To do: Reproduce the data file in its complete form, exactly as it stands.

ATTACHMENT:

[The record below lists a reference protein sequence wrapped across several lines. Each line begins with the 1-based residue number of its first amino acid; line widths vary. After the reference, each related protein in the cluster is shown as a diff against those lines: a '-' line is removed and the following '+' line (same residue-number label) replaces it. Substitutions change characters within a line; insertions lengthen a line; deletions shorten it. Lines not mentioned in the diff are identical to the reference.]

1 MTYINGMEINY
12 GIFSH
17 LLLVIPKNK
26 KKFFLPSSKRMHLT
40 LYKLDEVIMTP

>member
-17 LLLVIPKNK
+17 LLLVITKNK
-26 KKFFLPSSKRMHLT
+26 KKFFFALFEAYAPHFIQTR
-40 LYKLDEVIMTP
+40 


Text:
[The record below lists a reference protein sequence wrapped across several lines. Each line begins with the 1-based residue number of its first amino acid; line widths vary. After the reference, each related protein in the cluster is shown as a diff against those lines: a '-' line is removed and the following '+' line (same residue-number label) replaces it. Substitutions change characters within a line; insertions lengthen a line; deletions shorten it. Lines not mentioned in the diff are identical to the reference.]

1 MTYINGMEINY
12 GIFSH
17 LLLVIPKNK
26 KKFFLPSSKRMHLT
40 LYKLDEVIMTP

>member
-17 LLLVIPKNK
+17 LLLVITKNK
-26 KKFFLPSSKRMHLT
+26 KKFFFALFEAYAPHFIQTR
-40 LYKLDEVIMTP
+40 